Written by Anouk Lauzon Groleau
Hypersensitivity: higher than average sensitivity, which may be long-lasting or temporary. *
I started hearing about hypersensitive fairly recently. A little over a year ago.
Let me explain.
After 2 (almost 3) years of waiting, I ended up having the Call. You know, the Call with a capital C that a lot of us are really looking forward to receiving in Quebec.
I was finally going to have a family doctor.
I make an appointment with her. No particular health problem, I pass most of the tests with the nurse. I am finally transferred to the doctor’s office. She asks me a few questions which I answer:
-Are you pregnant, or have you ever been?
-Do you have heart problems, or have you ever had them?
– (Easy) No.
– Is your mood stable?
(And there, I am unable to answer… Is she trying to trick me? I explain.
At this time, I’m a full-time student in the health field. I’m starting my final internship shortly. I have a part-time job in my field. The holiday season has not yet started, but with divorced parents and their respective blended family, it’s challenging for me to have a viable holiday schedule!
How could I be emotionally stable at this time?)
-No, but no more than most people. Well, I think.
She asks me to clarify.
Sh*t. I don’t want to talk about how I feel extraterrestrial at times. I don’t want to admit that I might have self-diagnose myself almost all mental illnesses causing emotional upheaval (thank you Google … or not in fact): bipolarity, borderline personality disorder … I don’t want to talk about my “ups” and my emotional downs. Or my last 3 anxiety attacks at the end of the semester (it’s normal to experience that, right?). Because I always feel very ” stupid ” (sorry for the expression) having to manage my anxiety, my emotions, and bawling for any reason.
It must be me who is exaggerating, right? It’s like that for everyone, isn’t it?
-Hmm … No, it’s not normal.
NOT EVERYONE’S LIKE THAT
How to crack the thin shell that I’ve created for myself? Should I tell myself that I’m exaggerating, that it’s going to pass, that everyone’s life is like that. Part of my world shattered. A part of me that I’ve always repressed was now exposed.
When the diagnosis fell, I broke down in tears. Hypersensitive with a severe generalized anxiety disorder, mild depression and panic disorder.
The part of me that I had refused to acknowledge for years finally had a name.
Well… When we talk about hypersensitivity, we are talking about temperament, not a problem. Important to note.
So, I began researching the subject.
Do you know that 25 to 30% of the population is hypersensitive?
Some live well with it while others not so much. The last, are more prone to anxiety and depression (Hey, hi!), due to their increased receptivity to stimuli (sounds, sights, smells …). It’s easier for them to reach their limits, which can also lead to a state of constant fatigue.
WHAT DOES IT MEANS FOR ME?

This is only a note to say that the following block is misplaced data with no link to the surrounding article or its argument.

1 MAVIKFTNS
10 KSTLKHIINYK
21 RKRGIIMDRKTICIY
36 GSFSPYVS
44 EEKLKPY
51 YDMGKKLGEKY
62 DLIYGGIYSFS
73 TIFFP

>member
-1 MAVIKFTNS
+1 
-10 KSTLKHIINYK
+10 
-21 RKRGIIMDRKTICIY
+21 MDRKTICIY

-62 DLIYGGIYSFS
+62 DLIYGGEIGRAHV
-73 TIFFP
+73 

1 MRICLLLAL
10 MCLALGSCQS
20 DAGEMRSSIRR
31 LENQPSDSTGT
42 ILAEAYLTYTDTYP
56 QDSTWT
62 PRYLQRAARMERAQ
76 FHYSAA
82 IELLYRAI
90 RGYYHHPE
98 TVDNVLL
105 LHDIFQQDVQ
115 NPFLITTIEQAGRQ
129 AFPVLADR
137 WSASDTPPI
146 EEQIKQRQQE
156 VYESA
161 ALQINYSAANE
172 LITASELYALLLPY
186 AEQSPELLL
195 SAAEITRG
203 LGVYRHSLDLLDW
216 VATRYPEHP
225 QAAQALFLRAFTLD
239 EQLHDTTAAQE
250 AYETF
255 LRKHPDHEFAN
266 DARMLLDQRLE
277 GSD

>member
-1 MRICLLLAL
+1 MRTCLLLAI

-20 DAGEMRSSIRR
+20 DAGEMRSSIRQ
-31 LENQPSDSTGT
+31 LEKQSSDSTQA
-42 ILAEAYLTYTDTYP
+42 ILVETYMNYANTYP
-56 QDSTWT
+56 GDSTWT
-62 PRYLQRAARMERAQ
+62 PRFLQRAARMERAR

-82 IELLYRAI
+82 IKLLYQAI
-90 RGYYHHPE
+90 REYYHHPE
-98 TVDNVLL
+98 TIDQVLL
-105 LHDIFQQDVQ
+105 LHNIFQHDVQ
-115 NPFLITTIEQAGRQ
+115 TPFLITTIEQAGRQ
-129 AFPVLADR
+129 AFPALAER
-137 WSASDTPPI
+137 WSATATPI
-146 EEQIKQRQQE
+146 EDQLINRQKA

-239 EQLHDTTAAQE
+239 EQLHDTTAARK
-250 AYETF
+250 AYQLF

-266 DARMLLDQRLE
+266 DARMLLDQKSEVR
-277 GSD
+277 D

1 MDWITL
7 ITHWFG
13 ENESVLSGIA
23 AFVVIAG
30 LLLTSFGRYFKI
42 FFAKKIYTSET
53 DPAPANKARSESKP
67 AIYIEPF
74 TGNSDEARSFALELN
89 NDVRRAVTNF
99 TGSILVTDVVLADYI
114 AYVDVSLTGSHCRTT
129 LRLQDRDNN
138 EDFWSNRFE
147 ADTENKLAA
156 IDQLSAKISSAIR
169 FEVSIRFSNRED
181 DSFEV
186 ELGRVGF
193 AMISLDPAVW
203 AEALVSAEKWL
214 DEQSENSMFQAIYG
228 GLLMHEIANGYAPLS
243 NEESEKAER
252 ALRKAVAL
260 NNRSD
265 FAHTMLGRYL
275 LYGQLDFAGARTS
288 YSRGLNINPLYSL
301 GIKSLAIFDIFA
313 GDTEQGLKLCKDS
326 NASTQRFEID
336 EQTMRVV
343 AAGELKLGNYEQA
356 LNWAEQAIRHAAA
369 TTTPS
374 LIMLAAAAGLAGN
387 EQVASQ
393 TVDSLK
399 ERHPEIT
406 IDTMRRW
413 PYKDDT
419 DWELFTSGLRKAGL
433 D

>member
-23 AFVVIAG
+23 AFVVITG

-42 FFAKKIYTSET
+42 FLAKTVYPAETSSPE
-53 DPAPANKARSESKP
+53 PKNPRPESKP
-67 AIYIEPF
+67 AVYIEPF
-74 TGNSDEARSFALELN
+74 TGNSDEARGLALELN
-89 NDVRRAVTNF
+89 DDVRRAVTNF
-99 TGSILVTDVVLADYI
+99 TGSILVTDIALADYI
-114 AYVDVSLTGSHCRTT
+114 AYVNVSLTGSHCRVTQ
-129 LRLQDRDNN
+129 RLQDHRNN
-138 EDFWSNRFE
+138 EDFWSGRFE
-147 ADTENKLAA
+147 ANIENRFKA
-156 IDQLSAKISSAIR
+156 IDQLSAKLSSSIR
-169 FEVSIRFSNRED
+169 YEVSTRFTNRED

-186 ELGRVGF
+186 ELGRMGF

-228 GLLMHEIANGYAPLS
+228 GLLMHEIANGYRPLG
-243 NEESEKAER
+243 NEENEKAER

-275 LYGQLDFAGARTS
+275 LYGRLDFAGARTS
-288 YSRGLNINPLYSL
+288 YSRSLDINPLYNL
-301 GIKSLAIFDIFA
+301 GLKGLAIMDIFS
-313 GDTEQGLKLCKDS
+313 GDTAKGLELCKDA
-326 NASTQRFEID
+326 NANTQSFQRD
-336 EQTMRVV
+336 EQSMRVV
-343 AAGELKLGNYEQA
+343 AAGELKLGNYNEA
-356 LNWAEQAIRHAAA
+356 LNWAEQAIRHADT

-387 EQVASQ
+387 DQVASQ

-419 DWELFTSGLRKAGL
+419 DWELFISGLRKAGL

It means that I’m an emotional sponge. But not of my emotions, but other people’s emotions. Mostly the negative ones (what a joy! …). I don’t just empathize with the ones who need help, but I also feel their emotions. Sometimes I feel them stronger than they do, and will be unable to feel good as long as the other person isn’t better.
Okay, okay, it’s not that bad, I hear you say!
But imagine that with 2, 4, 6 persons, at the same time, plus my own emotions to manage …
It quickly becomes chaos, trust me.
Isolating yourself is a good way to let go of the overflow without stimulation. It can be a refuge for some (and beware, if it’s, it’s sacred)!
But it can also become your worst nightmare.
You can quickly hit the bottom of the barrel as your emotions are never settled and with emotional “hyperactivity”… You don’t want to go there.
But, on more than one occasion in my life, that’s where I found myself. I got lost too.
I began seeing a social worker. Every week. For 8 months.
The best 8 months of my life.
I’ve evolved more than ever before in my personal life. Before, for several months, I had many downs, something that doesn’t happen anymore. I was unable to put into words my emotions, and today I’m getting there. My whole life, I was repressing this part of me, this little girl who only wanted to be told: “It’s ok, it’s a part of you, and it’s cool.
In a society where emotions have to be camouflaged … I am learning to letting go of them. I discovered that I was not empathetic but sympathetic. That is to say that I really experience the emotions of others, and not only feel them. And I know today that it can be a strength.
I will continue to be the “mom” of my friends, the one who always wants everyone to be good, who will give everything to help them feel better and happy. I will keep on respecting myself and my limits.
I’ve tamed my hypersensitivity and stop seeing it as a weakness.
And it’s so liberating to let go of who you are.
It was difficult for many people around me, I admit. It even ended many relationships, it strengthened some, it was difficult for me too, and it still is at times.
Why am I talking to you about all this?
Because 25% of the population suffers from hypersensitivity, you probably know a person like that. You may be one yourself. You may already know someone, maybe not. Whatever.
If my story can open your eyes to a reality different from yours or show you that you are not alone, well, that would make me very happy.
* (Source: Psychologue.net)